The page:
In and around those names there would have been many others, Left activists and supporters, unknown now but native speakers or those who learned the language, thought it important and spoke it.
Many socialists seem sometimes to think that the “unity of the working class” is best achieved by doing away with different cultures. They seem to forget that though there is one working class, there are a great many national cultures — and what a poor world it would be if those cultures disappeared.
THE STATE AND POLITICAL PARTIES
Some of the attacks on “Gaelic Ireland” seek to tie it first of all to the right-wing neo-colonial state set up in 1921, or the form it took after 1922, or as mentioned earlier, the De Valera/ Fianna Fáil state from the mid-1930s.
The New State
When the Irish Free State was set up as a compromise with British imperialism and colonialism, backed by a section of the nationalist-Republican movement and in alliance with Irish gombeen capitalism and the Catholic Church, it was actually a very insecure and uncertain endeavour. This perhaps explains the ferocity of the State in the Civil War and afterwards, with large-scale repression, 83 official executions and around a 120 assassinations of Republicans – in less than a 12-month period. Two years later, in 1924 the State faced an attempted Army mutiny and possible coup d’etat, led by Major-General Liam Tobin, with a number of prominent right-wing nationalist politicians in support.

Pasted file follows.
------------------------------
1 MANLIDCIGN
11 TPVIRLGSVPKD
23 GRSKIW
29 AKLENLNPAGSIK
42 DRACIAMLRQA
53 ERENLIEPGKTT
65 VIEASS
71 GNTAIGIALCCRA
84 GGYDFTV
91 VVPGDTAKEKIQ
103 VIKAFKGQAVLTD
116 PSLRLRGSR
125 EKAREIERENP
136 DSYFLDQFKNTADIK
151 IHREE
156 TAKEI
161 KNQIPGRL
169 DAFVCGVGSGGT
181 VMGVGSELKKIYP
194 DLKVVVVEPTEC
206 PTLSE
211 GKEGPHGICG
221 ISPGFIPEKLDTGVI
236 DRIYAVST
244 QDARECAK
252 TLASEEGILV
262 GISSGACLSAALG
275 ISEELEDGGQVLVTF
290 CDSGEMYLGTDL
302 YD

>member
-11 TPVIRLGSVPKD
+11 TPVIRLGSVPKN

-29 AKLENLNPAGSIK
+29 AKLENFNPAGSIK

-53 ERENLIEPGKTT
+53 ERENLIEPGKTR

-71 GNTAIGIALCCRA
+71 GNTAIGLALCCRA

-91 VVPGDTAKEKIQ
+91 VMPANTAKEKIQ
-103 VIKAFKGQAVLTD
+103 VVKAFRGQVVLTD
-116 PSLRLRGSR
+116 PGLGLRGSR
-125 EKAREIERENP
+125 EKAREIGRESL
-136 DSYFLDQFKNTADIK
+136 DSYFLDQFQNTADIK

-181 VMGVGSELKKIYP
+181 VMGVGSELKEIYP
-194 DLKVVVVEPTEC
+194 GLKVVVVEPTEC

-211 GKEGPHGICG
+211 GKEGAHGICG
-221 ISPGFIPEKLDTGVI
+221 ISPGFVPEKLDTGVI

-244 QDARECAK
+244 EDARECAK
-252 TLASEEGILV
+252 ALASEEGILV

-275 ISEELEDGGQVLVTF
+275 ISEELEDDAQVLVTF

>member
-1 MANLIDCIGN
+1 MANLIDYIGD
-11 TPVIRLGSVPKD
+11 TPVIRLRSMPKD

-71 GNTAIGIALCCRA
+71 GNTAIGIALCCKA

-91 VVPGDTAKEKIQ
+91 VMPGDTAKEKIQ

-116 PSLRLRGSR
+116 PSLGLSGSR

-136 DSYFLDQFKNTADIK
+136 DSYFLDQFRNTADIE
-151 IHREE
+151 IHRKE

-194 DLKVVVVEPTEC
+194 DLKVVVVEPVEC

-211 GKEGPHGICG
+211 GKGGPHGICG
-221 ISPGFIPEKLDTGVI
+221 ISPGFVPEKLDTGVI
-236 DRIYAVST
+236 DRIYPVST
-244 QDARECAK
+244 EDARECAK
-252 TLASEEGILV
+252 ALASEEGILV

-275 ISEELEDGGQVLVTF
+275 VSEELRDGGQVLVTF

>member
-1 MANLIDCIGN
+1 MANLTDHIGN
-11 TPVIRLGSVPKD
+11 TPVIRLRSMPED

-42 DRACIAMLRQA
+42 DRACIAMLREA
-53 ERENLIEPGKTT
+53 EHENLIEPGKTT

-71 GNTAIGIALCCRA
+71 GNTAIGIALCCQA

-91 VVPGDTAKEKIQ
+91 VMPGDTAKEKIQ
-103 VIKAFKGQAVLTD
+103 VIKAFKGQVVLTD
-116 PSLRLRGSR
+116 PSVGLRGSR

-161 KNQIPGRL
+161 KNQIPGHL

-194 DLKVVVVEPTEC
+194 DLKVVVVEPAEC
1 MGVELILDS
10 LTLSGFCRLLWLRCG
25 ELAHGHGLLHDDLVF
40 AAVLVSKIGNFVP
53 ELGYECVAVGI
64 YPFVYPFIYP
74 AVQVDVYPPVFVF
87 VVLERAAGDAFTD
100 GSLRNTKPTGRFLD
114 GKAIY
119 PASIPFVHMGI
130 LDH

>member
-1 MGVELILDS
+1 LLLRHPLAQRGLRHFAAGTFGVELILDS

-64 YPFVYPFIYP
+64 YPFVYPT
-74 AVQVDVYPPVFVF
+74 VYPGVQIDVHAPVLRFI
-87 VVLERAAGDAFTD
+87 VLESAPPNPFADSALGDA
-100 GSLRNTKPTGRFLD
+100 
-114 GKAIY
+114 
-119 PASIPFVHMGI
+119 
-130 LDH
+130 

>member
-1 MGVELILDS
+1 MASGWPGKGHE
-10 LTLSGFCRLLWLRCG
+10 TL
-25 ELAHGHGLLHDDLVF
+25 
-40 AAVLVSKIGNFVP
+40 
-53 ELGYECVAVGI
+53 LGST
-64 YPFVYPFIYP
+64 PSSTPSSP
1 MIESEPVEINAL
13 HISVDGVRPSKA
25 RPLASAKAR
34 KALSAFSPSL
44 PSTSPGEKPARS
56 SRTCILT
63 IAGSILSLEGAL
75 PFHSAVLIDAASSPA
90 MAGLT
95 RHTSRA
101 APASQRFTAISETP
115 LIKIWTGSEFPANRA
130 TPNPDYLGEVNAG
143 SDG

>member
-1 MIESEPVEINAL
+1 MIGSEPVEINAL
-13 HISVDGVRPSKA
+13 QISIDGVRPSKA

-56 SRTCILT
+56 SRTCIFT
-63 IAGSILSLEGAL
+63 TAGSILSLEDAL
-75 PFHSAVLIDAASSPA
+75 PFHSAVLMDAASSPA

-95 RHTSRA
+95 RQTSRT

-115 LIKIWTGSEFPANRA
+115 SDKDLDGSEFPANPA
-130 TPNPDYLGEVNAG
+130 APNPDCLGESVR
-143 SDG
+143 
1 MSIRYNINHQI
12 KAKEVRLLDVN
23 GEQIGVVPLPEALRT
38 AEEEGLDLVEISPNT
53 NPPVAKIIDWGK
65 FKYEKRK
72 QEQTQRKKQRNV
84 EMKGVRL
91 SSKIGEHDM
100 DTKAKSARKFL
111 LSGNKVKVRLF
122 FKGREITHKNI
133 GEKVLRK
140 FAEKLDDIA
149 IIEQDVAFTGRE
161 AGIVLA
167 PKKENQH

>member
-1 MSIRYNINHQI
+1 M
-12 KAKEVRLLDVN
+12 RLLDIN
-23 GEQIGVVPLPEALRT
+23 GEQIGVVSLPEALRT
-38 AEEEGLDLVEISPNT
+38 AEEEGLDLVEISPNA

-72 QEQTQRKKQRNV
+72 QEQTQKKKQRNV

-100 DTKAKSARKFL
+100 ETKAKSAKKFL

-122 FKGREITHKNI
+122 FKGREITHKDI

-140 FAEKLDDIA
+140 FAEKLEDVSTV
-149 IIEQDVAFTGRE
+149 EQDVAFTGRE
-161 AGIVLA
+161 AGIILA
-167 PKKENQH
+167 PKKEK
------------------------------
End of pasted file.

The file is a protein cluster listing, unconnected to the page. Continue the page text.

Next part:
The new owners of the State tried to ensure that nationalist symbols were not left unclaimed to be appropriated by Irish Republicans and so appropriated them themselves: the Tricolour, the Soldiers’ Song and the Irish language. However, this was no foregone conclusion nor an easy process. They had to bear in mind also the British, who had merely stepped off stage into the wings, who were also on stage in the Six Counties, as well as the large constituency of Unionists on both sides of the Border.
For example, God Save the King was played and sung at some State and many other formal occasions, though The Soldiers’ Song was sung by many Republicans. Let Erin Remember was the song favoured by some in the State and it was the air played for the Irish State at the 1924 Paris Olympics. After a struggle, The Soldiers’ Song was finally agreed as the National Anthem in 1926.
Far from being enthusiasts for any kind of “Gaelic Ireland”, the new State continued to use English as the language of administration, even in areas where 80% of the population were Irish-speaking.